Is Your Hospital Seeking to Reduce Infection Risk? Eliminate Forced-Air Warming in the OR

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By Kristy Warren
Director, Clinical Resources
Encompass Group, LLC

Forced-air warming (FAW) is a commonly used method to maintain patient normothermia in the operating room (OR) to minimize associated surgical complications. However, questions about the safety of forced air in the OR continue to emerge. In the past 20 years, numerous studies have looked at the use of FAW devices in surgical suites and their potential for increasing contamination and surgical-site infection (SSI) risks. Research has pointed to both surface-component contamination and tissue-air risk connection.

Now, strategic regulatory compliance expert and healthcare epidemiologist Victor R. Lange, JD, MSPH, MS, BS, BA, ICP, CRC, CRA, has demonstrated through retrospective research that FAW may indeed lead to a higher environmental bacterial load and therefore greater infection risk — even when the FAW units are properly managed. 

As part of their overall safety planning process, hospitals and health systems should seriously consider the implications of Lange’s findings. And perhaps it’s time for patients to know more about the risks beyond the surgical procedures they undergo and how medical facilities could better mitigate post-surgical infections starting in the operating room.

Lange’s Research Connected the Dots

A 2018 study showed that forced-air warming contamination occurs more than anticipated in the surgical environment. It demonstrated that 42.5 percent of the 320 samples collected revealed higher than minimum accepted pathogen levels. That research identified Staphylococcus epidermidis as the primary bacterium. Other pathogens included Staphylococcus aureus, Staphylococcus pyogenes, Micrococcus spp., Corynebacterium spp., and Propionibacterium.

Lange’s findings, published in this month’s Annals of Medicine and Surgery, retroactively correlated the samples collected in the 2018 analysis with evidence of any associated SSIs. His research revealed significant instances of resulting surgical site infections:

  • 3.4 percent of OB/GYN cases
  • 5.6 percent of colon cases
  • 1.4 percent of GI cases
  • 5.3 percent of amputation cases.

Lange noted in his study that SSIs continue to cause substantial morbidity, prolonged hospitalization, and death, pointing out that three-fourths of SSI-associated deaths are directly attributable to SSI’s. Surgical site infections are also extremely costly to hospitals each year in terms of additional inpatient days (nearly one million) and expenses (3.3 billion dollars). Lange concluded, “FAW device-component contamination is a real risk in the OR. Cross-contamination of the environment is a risk factor.”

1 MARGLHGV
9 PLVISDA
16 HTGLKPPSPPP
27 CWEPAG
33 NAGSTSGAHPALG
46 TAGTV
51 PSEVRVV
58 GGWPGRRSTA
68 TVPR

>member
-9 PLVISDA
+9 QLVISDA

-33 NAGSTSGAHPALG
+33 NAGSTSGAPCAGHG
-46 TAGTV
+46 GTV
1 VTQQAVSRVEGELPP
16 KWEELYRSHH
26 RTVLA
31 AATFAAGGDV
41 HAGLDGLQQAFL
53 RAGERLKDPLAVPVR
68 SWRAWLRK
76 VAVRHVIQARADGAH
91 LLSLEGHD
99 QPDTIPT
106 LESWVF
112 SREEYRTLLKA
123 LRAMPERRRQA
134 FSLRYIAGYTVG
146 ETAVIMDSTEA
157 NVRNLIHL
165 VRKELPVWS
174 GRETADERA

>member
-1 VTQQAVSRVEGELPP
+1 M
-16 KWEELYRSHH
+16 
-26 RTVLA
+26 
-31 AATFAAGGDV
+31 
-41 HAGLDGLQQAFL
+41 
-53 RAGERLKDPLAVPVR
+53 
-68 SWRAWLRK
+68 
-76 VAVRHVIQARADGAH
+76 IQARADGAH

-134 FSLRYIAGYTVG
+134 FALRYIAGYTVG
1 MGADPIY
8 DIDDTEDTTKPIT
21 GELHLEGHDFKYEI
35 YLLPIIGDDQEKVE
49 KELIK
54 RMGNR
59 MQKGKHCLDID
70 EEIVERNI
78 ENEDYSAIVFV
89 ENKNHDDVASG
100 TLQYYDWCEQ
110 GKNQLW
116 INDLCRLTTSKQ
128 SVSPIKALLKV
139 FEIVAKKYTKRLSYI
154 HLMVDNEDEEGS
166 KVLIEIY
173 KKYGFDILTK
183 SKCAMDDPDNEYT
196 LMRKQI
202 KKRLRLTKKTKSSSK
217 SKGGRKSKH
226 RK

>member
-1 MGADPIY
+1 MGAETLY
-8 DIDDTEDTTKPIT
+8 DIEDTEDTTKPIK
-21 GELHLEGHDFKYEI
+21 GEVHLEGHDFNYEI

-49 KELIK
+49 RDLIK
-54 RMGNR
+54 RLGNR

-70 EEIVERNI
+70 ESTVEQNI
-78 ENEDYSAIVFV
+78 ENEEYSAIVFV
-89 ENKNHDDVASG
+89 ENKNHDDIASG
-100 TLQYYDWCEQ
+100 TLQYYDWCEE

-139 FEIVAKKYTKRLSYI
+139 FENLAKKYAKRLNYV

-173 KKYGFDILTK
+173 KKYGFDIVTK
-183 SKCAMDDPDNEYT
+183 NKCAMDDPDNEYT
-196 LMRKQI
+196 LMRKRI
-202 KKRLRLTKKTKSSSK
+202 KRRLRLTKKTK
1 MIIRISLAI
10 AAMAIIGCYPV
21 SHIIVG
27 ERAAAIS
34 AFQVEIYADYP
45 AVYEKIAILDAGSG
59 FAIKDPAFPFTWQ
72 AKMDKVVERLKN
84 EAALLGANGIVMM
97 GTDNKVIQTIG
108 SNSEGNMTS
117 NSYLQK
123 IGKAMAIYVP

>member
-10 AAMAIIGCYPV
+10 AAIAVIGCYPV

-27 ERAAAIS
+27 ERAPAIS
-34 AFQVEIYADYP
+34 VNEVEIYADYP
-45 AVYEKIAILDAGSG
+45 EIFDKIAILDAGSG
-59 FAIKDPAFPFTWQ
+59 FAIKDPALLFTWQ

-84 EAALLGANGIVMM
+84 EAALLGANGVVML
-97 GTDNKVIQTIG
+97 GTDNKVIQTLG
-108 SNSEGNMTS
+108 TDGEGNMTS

Hospitals Must Examine All Risks, Including FAW

According to an article in Patient Safety in Surgery, “Quality improvement efforts aimed to enhance patient safety should include the implementation of healthcare equipment with the least known or suspected risk.” In the case of surgical suite equipment, this means hospitals still using forced-air warming should evaluate alternate options for maintaining perioperative patient normothermia. There are additional steps these healthcare facilities can take:

  • Continue to track and trend data and patient outcomes with surgical site infections, performing root cause analysis to identify contributing factors
  • Periodically sample or culture the forced-air warming units, including the hose distal, proximal and internal.
  • Create a plan to assess the air filtration system, guided by patient volume or usage rather than by date if possible.
  • Evaluate the movement of air potentially disrupting the laminar airflow.

Surgical Patients Should Question Providers

Consumers have the right to inquire about the process surrounding any procedure, both outside and inside the OR environment. Which professionals will be present? What instruments will be used? What anesthesia will be administered? What steps will be taken to keep the patient and the surgical team safe? Yes, it’s ideal for a patient to maintain normal body temperature before, during and after surgery. But should normothermia be attained at the risk of an SSI? 

Suppose forced-air warming is a facility’s only method to keep patients warm during surgical procedures. In that case, patients may want to ask about their post-surgical odds of infection or the possibility of having the surgery at another hospital not using FAW. If these inquiries proliferate, surgeons and healthcare providers may be driven to consider air-free warming methods to protect their quality and safety ratings — and reputations.

Safety Must Come First

Lange’s study found that hospitals using forced-air warming could not adequately prevent microorganism transmission and cross-contamination, despite OR air-quality monitoring and HEPA-filter or FAW-unit maintenance. Given this latest evidence, it’s time for healthcare facilities to evaluate new technology to remove the possibility of cross-contamination: one that does not disrupt air, does not emit excess heat, that’s disposable and supports maintaining normothermia before, during and after surgery. They owe it to their patients and their staff!

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